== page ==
After several years of failed attempts and efforts, New Jersey finally legalized marijuana on Monday, February 22, 2021, when Governor Philip D. Murphy signed three bills into law. These bills permit and regulate the use of recreational marijuana in the Garden State (with some strict stipulations) and focus on community outreach for previous marijuana-related convictions. The legalization of marijuana in New Jersey comes after a long run of unsuccessful attempts and hopes to end the era of arrests and ambiguity. Below, we take a closer look at New Jersey’s path to legalization of marijuana, as well as the recently enacted legislation itself.
At First, New Jersey Legalized Cannabis, Not Marijuana
On November 3, 2020, New Jersey voted in favor of legalizing “cannabis” with the approval of New Jersey Public Question 1. On January 1, 2021, this Constitutional amendment went into effect and officially legalized cannabis in New Jersey. However, ambiguity surrounding marijuana regulations lingered as all of the laws that prohibited “marijuana” possession, use, and sales remained in effect. New Jersey Public Question 1 added a paragraph to the state Constitution asserting that “cannabis” was lawful, but it did not include “marijuana” in that amendment. “Marijuana” in New Jersey was still defined as “unregulated cannabis.” Thus, while “cannabis” was de facto legalized, there were no laws in place that established any sort of regulated marijuana market and no details as to how much marijuana adults could possess or where they could purchase it.
At Last, the Legalization of Marijuana in New Jersey
On February 22, 2021, Governor Philip D. Murphy fully legalized recreational marijuana in the state of New Jersey with the signing and passing of three bills and added a tweet stating, “New Jersey’s broken and indefensible marijuana laws are no more.” This legislation is accompanied by a new regulatory framework for a cannabis market and relief for previous petty marijuana convictions.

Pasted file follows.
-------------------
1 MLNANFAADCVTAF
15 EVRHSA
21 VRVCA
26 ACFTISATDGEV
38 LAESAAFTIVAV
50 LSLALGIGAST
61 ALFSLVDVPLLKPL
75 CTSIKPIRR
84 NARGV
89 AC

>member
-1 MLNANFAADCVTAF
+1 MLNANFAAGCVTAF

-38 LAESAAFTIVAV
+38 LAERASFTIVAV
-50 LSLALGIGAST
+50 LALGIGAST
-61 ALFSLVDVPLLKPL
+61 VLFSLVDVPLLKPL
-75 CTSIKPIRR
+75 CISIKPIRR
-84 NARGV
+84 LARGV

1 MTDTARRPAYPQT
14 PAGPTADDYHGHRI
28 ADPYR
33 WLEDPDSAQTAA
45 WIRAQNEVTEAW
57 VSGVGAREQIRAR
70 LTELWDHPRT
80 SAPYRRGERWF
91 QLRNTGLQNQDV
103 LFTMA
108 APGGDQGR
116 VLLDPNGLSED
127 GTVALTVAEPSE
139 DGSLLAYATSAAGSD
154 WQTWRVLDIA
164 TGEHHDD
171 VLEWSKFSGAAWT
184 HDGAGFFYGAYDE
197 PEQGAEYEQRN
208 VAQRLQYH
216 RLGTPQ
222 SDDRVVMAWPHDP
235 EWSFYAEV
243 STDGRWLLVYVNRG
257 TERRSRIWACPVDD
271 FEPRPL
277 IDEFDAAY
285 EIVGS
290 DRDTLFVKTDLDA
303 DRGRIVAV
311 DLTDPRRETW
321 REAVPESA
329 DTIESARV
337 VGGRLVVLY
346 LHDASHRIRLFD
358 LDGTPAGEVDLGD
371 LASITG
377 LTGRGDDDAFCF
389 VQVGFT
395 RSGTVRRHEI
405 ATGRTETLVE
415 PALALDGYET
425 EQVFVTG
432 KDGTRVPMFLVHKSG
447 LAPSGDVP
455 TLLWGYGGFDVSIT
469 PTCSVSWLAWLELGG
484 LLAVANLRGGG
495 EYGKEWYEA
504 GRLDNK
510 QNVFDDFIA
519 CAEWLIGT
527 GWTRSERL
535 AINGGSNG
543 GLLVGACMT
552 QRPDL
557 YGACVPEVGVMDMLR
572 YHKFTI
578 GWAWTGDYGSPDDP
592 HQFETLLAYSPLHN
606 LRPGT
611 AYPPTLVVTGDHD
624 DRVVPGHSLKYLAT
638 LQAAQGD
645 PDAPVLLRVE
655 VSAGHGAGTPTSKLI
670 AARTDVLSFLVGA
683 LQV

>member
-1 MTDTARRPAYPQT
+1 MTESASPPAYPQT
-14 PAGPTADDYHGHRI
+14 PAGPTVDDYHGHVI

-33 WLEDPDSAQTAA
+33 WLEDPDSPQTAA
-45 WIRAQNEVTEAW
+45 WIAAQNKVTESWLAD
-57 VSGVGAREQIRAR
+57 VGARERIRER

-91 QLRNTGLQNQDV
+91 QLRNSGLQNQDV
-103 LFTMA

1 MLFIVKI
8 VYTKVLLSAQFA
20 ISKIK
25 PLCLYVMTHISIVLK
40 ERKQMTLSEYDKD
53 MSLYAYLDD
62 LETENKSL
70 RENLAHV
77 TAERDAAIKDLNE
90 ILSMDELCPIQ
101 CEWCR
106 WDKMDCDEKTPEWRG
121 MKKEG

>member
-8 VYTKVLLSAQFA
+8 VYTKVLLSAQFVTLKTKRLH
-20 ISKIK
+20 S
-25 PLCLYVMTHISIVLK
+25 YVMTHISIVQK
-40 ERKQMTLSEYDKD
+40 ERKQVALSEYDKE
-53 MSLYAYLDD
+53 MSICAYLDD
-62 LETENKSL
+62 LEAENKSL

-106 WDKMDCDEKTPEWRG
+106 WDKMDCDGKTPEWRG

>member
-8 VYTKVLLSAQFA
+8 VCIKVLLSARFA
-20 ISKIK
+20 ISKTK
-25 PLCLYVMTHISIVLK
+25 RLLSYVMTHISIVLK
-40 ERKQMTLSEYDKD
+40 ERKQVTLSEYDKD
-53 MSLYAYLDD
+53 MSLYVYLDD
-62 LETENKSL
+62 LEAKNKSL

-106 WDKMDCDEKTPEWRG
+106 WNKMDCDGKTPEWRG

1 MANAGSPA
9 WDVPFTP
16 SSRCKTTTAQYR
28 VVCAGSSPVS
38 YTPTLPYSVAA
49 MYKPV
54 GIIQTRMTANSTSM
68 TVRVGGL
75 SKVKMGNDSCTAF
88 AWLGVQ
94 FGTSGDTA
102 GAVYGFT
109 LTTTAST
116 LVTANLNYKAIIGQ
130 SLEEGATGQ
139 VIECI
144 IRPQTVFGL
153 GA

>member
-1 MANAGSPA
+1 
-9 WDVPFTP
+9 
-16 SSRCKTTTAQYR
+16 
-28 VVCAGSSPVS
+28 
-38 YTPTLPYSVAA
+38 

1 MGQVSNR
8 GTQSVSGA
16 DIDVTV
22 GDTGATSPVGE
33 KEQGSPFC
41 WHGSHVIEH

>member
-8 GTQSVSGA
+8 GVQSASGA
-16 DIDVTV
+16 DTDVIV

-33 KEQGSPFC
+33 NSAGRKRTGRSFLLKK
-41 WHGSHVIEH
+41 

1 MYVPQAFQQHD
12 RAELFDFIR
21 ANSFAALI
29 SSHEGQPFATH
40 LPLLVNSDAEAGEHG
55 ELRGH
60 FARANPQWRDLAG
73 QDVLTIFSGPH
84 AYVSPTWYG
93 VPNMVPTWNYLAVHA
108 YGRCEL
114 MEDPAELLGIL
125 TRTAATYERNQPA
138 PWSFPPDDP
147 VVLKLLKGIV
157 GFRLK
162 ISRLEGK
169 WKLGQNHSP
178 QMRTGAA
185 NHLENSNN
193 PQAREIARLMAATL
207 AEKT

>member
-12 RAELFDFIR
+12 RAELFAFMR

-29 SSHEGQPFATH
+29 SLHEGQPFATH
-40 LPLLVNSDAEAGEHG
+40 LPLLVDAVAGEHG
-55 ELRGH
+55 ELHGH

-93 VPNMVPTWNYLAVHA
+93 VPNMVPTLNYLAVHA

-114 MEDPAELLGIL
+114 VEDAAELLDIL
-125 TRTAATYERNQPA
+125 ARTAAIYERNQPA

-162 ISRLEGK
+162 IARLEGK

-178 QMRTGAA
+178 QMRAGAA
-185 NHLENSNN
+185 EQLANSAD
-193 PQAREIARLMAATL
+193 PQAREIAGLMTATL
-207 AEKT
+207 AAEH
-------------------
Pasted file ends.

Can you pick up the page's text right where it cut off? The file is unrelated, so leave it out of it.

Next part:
The bills legalize adult-use (21 and over) marijuana, decriminalize the possession of small amounts of marijuana, limit the validity and use of previous marijuana convictions, and aim to create a fully regulated cannabis marketplace for dispensaries and cannabis delivery services. Previously, underage drinking and marijuana possession offenses were subject to $1,000 fines and up to six months in jail. The new legislation now states these offenses are subject to written warnings and community service.
This recently enacted legislation also mandates that previous “low-level distribution and possession offenses” can no longer be used in most judicial matters, such as pretrial release, probation, or parole decisions.
Additionally, the bills apply New Jersey’s current 6.625 percent sales tax to each marijuana transaction and stipulate that 70% of the proceeds from that tax will contribute to communities most heavily affected by marijuana-related arrests.
Marijuana lawyer Chelsie Spencer remains active in the cannabis community and is committed to providing legal services and counsel to a range of marijuana, hemp, and CBD businesses. With extensive experience in cannabis, marijuana, hemp, and CBD law, Chelsie also focuses on transactional issues in commercial law, intellectual property law, and business law. Contact Ritter Spencer Cheng or give us a call at 214.295.5070 for more information.